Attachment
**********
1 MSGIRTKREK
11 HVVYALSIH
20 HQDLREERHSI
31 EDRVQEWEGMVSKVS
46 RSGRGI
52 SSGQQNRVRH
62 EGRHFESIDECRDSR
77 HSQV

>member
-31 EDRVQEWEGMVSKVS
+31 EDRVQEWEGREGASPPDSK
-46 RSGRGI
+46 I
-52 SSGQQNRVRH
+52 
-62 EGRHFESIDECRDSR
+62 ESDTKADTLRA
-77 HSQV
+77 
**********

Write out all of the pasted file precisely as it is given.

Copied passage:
1 MSGIRTKREK
11 HVVYALSIH
20 HQDLREERHSI
31 EDRVQEWEGMVSKVS
46 RSGRGI
52 SSGQQNRVRH
62 EGRHFESIDECRDSR
77 HSQV

>member
-31 EDRVQEWEGMVSKVS
+31 EDRVQEWEGREGASPPDSK
-46 RSGRGI
+46 I
-52 SSGQQNRVRH
+52 
-62 EGRHFESIDECRDSR
+62 ESDTKADTLRA
-77 HSQV
+77 